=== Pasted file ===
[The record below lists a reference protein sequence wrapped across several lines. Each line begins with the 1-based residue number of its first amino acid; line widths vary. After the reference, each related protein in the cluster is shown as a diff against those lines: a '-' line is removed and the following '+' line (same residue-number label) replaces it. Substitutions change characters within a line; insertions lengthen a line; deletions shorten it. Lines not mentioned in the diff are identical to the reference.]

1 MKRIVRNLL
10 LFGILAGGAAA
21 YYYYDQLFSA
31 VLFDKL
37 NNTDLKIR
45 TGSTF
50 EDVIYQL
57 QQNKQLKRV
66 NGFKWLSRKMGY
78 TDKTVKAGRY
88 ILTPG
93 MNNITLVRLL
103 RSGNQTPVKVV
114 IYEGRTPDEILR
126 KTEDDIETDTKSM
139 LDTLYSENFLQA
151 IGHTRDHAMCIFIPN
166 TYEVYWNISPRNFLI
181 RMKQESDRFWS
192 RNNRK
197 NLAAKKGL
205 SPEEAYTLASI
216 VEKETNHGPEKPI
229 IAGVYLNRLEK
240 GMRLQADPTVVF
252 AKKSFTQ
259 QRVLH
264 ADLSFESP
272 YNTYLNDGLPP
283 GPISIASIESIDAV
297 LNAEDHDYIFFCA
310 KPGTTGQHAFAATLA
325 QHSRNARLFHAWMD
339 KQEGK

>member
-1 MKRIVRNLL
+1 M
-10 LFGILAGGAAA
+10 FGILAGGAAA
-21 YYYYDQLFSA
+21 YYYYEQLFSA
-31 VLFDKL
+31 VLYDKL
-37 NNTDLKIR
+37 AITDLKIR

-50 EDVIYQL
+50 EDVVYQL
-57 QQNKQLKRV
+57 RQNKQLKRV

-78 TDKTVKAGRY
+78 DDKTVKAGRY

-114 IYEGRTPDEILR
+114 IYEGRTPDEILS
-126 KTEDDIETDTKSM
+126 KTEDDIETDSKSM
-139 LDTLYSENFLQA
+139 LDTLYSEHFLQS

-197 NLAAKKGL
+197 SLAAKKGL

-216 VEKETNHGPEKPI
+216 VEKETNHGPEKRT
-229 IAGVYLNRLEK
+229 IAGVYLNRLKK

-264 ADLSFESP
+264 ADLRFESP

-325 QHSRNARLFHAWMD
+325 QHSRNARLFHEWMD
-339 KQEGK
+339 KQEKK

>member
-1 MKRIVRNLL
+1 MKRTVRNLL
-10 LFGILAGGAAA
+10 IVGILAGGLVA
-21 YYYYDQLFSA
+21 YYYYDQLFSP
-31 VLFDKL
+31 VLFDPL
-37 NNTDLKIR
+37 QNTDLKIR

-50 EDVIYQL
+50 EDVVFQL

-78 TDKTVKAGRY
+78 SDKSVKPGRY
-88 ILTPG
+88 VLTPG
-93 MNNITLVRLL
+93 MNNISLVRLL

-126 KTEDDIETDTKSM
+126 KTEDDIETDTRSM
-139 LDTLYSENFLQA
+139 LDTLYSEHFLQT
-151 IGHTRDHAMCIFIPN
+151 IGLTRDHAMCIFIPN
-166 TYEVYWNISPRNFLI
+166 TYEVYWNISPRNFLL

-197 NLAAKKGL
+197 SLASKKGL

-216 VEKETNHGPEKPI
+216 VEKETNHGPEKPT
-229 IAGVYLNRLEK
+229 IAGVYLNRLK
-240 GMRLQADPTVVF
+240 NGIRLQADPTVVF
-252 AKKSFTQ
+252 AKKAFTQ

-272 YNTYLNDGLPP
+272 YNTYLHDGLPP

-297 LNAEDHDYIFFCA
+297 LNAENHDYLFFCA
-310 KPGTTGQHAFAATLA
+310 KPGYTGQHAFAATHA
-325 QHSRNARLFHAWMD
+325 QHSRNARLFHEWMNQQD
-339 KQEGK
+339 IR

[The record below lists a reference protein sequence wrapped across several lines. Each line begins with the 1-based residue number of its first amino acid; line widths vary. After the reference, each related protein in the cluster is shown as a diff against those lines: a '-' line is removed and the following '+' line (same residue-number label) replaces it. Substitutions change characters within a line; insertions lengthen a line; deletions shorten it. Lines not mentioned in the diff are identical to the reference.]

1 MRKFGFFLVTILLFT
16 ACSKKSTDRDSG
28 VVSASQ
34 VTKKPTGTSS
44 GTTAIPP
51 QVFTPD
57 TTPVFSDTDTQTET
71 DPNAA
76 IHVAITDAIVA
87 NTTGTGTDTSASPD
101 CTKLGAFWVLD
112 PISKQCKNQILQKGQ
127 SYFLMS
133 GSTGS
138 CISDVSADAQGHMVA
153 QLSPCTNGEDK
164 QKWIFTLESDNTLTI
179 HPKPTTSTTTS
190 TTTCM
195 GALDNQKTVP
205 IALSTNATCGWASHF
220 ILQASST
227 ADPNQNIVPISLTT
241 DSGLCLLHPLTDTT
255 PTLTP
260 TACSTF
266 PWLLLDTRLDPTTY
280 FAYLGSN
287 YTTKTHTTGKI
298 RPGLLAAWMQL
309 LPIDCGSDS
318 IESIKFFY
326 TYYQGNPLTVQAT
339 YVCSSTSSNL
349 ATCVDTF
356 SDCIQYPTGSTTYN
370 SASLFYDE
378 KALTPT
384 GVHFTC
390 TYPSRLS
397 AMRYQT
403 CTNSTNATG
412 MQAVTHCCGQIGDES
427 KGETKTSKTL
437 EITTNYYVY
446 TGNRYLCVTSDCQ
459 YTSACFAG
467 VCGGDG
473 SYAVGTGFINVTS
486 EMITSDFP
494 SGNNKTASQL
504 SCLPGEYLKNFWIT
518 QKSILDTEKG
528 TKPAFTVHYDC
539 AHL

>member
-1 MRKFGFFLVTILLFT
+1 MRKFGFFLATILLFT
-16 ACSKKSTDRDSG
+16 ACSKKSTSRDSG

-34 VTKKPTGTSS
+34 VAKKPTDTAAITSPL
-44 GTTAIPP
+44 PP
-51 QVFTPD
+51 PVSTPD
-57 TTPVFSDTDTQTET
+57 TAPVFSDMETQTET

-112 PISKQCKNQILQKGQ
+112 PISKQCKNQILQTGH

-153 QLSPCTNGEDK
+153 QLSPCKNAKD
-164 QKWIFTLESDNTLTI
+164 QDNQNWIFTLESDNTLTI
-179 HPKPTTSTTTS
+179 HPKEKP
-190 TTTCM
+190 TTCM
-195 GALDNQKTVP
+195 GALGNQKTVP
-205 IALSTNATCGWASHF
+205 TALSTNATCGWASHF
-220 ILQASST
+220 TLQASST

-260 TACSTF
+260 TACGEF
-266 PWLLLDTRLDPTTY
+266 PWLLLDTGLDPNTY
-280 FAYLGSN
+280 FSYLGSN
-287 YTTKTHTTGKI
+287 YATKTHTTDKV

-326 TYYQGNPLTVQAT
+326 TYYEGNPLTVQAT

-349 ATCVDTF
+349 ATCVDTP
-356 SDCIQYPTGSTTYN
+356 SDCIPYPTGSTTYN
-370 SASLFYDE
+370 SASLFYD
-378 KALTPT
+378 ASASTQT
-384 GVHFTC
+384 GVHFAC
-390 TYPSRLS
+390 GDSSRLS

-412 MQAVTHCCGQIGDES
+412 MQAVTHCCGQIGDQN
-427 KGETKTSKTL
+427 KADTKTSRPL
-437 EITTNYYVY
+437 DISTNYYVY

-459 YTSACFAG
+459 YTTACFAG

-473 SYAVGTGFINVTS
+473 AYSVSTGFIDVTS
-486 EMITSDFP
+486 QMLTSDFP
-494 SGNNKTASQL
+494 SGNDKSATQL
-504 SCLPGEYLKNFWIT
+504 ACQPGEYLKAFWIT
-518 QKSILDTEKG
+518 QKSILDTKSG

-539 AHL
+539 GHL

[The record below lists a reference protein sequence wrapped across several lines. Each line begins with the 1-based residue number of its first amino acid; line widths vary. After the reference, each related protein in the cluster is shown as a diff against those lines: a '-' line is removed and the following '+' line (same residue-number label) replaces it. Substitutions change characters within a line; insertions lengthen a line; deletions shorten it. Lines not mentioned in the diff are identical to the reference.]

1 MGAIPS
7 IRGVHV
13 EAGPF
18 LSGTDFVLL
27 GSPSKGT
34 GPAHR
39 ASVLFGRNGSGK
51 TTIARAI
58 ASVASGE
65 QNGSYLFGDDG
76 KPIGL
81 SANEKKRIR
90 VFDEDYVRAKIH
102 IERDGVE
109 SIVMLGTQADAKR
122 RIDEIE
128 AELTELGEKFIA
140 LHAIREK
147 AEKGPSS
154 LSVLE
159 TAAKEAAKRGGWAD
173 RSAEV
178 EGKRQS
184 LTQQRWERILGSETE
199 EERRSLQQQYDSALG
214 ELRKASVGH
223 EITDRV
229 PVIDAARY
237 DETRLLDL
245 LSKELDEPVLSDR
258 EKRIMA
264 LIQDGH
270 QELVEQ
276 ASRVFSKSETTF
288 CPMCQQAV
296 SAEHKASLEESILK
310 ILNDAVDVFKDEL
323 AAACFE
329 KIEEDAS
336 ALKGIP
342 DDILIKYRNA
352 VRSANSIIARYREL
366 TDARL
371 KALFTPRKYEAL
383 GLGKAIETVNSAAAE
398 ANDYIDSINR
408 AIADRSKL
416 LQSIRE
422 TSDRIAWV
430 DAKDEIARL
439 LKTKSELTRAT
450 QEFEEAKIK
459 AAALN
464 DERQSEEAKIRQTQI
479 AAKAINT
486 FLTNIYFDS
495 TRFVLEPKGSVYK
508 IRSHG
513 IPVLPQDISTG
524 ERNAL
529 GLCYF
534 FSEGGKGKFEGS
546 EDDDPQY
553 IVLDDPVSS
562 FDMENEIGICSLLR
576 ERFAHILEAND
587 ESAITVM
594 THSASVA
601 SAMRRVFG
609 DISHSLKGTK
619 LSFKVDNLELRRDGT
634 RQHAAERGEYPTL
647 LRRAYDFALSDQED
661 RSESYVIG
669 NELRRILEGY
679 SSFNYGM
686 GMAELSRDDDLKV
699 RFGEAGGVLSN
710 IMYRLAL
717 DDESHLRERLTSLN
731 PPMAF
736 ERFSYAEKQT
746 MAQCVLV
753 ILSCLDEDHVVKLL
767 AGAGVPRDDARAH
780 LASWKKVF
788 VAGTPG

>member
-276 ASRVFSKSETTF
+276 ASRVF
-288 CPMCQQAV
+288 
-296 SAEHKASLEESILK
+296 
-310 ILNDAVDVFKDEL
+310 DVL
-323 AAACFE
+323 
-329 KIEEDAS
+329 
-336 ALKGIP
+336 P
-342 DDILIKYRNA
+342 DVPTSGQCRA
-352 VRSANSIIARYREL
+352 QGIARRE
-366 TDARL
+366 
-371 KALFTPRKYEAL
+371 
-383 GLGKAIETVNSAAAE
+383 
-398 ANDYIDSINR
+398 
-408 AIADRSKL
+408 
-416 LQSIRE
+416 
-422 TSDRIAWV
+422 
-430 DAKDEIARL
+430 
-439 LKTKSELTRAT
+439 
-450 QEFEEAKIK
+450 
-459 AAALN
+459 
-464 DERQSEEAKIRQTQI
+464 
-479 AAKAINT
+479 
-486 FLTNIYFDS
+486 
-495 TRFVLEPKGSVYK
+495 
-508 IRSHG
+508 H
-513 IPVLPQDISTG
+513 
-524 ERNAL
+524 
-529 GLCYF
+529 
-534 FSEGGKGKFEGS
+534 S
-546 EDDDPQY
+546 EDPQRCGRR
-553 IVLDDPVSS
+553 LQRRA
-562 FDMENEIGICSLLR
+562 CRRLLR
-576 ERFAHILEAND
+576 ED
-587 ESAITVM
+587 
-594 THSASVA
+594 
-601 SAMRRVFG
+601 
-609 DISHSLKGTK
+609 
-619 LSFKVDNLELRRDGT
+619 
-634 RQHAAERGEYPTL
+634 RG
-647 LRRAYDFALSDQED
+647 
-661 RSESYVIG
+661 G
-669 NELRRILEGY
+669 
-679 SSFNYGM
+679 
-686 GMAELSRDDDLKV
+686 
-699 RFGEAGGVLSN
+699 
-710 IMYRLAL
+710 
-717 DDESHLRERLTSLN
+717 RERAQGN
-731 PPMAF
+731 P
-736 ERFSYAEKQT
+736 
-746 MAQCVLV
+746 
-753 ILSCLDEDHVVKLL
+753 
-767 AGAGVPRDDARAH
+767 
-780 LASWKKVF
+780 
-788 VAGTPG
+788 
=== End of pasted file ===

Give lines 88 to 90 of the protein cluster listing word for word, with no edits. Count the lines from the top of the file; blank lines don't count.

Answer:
-93 MNNITLVRLL
+93 MNNISLVRLL

-126 KTEDDIETDTKSM